Edens also asked about whether a site was chosen for the elementary alternative school and Hamm said several are being considered. She said she wants to make a recommendation to the Sumter School District Board of Trustees on June 19.

McCain asked about Brewington Academy being closed and where those children would go and she again said she would make that proposal to her board on June 19.

Councilman Eugene Baten asked about savings and how $498,010 would be saved from consolidation, while the district is also asking for $400,000 to create five new teaching positions. Baten asked if any teaching positions would be affected by the consolidation or if janitorial and cafeteria workers would lose jobs.

Griner said through attrition and retirements, workers would simply transfer to other schools. Hamm said people thought money would be saved on teachers, but the same number of children still need to be taught.

“They’re just at a different location,” she said.

Baten asked how there could be savings if a person is moved “from A to B.”

Griner said the savings come from retirements or resignations. Baten said he was “really surprised” in looking at test scores and how he “was sort of demoralized” at the low test scores for the district compared to the rest of the state. He looked at rankings of school districts, he said.

“Out of the 82 school districts, Sumter County School District ranked number 60,” he said. “Very low. So the quality of education that we talk about that we have is really not there, according to the state and according to the test scores, so we really have a lot of work to do as far as improving our students’ test scores.”

Baten said he appreciated getting students ready for college, but in talking with folks at Central Carolina Technical College, some students that graduated from local high schools have to go through a remedial course before they can start, he said.

As for the millage increase, Baten said the district last year asked to approve a mill increase, which was voted down. And now the district is before council again asking for an increase, he said.

“What about fiscal autonomy? Have you thought about fiscal autonomy?” he asked, referring to districts that don’t need budgetary and millage approval from County Council.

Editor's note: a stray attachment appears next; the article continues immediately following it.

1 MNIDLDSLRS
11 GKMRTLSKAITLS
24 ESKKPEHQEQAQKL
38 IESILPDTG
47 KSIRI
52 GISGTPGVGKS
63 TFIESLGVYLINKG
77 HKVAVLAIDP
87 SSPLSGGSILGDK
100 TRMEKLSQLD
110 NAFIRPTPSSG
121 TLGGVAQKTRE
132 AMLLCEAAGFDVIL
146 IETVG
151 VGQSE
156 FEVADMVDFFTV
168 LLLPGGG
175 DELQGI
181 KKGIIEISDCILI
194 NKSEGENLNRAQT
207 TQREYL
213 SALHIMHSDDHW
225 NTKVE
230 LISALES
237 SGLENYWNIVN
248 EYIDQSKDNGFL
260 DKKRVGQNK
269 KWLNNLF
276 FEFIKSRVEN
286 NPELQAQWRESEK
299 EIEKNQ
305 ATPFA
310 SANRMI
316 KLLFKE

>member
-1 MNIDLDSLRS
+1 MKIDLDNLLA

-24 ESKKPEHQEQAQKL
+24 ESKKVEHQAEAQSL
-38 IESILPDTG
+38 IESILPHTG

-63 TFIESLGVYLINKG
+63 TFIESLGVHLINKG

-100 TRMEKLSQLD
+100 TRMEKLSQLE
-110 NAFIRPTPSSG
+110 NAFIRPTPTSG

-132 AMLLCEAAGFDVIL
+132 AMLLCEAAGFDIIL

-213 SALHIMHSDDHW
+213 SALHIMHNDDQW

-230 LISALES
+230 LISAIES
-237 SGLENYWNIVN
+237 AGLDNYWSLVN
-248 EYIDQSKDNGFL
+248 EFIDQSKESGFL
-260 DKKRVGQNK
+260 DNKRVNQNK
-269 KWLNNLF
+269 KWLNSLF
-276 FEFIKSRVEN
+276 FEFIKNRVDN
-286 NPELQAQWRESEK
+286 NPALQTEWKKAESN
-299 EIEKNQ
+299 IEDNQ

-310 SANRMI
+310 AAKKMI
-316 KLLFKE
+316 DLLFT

“I have,” she said. “I’ve thought it about … because quite honestly the school board really knows more about the needs of the school district than other policy makers.”

Baten thanked Dr. Hamm, “because you said exactly what I was saying.”

The district has a budget of $131 million, he said, while Council deals with a budget of about $54 million.

“So we have to make a decision on your budget that’s twice as large as ours, and we really don’t have the expertise to deal with a budget of your size and the line items that you have,” he said. “But now that you have nine members on your council – on your school board -- that are non-partisan; we are a partisan board, four of us can vote down your nine members and not give you anything. Does that bother you?”

“Yes,” she said. “But I also understand that is the way it’s done in a lot of places.”

The county as a whole is affected by taxation, she said, and the whole picture needs to be considered.

“But if you had fiscal autonomy, you would have the right to ask for a millage increase that you’re entitled to by law,” he said. “You don’t have to come to us, right?”

Hamm said that would be true.

Baten then noted the county has a proposed balanced budget in place and doesn’t want to increase millage.

“Because we wanted to show the citizens of this county that we were very responsible of their budget – their money that they entrust us with,” he said. “So we didn’t want to raise millage,” even though there’s a shortfall regarding the Local Government Fund, which is not being funded by the state Legislature according to law.